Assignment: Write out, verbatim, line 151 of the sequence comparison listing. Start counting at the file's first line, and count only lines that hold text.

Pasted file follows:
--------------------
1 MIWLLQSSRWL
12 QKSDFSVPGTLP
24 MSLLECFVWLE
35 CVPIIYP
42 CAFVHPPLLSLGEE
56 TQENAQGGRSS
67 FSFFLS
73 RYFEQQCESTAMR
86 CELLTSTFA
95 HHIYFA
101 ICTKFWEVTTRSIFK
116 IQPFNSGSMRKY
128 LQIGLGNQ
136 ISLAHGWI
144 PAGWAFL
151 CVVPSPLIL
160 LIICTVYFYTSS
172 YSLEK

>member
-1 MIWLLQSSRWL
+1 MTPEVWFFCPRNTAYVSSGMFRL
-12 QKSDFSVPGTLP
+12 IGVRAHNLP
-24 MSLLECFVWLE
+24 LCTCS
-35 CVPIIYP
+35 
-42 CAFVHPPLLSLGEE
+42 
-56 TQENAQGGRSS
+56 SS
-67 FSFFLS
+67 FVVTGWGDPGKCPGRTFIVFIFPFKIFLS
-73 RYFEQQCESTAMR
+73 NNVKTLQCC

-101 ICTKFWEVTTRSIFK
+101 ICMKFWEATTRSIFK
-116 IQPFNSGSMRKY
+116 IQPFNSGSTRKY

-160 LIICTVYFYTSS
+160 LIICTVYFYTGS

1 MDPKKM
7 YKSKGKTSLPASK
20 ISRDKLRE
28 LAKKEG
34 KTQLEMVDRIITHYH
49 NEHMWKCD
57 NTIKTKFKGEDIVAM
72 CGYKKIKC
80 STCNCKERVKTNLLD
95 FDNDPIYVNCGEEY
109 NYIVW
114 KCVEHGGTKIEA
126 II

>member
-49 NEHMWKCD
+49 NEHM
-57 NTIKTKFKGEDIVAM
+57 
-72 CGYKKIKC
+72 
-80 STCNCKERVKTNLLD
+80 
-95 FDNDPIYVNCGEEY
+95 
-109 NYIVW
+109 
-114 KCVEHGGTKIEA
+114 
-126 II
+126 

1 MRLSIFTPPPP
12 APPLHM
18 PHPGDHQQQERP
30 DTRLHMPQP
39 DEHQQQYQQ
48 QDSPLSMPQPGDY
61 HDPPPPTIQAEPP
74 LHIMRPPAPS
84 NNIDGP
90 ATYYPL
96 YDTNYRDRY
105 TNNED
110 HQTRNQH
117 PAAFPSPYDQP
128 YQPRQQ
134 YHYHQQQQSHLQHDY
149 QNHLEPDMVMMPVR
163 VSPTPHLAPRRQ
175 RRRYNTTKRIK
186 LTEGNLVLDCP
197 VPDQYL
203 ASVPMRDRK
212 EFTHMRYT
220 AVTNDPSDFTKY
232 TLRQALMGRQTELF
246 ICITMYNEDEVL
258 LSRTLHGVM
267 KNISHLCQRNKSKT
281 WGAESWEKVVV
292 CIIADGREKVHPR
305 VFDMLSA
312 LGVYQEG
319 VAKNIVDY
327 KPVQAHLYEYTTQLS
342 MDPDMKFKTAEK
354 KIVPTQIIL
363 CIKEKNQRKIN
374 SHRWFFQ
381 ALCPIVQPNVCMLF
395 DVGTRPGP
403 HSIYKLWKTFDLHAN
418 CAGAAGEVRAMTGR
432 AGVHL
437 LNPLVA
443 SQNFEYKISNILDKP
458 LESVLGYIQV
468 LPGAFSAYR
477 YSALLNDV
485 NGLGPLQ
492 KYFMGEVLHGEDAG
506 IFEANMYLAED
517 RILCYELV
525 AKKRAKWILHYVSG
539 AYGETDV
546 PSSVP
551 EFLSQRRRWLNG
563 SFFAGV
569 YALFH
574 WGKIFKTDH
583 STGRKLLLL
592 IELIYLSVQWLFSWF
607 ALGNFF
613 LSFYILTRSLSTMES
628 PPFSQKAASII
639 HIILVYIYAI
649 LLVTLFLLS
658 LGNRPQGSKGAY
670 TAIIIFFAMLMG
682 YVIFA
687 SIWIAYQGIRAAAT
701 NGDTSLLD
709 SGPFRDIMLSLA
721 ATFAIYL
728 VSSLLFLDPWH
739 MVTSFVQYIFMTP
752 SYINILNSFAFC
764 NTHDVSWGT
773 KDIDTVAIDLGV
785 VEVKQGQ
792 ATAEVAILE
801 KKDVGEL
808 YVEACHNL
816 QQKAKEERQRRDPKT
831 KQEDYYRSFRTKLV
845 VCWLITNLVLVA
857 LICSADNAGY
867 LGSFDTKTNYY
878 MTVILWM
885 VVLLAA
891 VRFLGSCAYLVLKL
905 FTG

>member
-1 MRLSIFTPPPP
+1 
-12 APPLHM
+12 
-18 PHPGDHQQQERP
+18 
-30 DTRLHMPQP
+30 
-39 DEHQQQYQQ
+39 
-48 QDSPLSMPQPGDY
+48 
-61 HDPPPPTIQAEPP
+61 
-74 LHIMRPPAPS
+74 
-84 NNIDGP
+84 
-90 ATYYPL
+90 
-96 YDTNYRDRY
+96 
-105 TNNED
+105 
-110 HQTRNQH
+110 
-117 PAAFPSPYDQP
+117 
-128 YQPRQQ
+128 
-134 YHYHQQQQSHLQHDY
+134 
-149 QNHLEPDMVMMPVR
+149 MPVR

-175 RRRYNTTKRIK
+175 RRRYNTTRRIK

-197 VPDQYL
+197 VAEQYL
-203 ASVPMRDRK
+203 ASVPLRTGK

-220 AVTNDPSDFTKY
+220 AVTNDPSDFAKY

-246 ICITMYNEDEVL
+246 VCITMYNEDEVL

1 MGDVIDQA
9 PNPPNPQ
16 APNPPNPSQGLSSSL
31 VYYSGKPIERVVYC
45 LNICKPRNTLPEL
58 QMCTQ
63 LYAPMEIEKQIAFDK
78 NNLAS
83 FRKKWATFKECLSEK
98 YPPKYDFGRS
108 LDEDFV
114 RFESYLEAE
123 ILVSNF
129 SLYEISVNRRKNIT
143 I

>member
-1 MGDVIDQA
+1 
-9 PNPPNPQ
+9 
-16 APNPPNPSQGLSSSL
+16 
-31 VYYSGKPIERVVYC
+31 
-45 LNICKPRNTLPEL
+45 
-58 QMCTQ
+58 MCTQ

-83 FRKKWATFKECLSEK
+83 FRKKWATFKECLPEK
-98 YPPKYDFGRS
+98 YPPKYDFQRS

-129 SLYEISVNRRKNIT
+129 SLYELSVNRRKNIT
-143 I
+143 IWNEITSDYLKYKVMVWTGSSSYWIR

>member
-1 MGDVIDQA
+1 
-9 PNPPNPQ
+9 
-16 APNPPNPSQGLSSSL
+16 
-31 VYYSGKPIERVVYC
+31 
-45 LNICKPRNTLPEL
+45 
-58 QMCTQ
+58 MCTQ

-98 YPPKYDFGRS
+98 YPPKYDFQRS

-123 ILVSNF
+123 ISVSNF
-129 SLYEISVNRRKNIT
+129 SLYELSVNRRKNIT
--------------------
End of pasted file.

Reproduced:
792 ATAEVAILE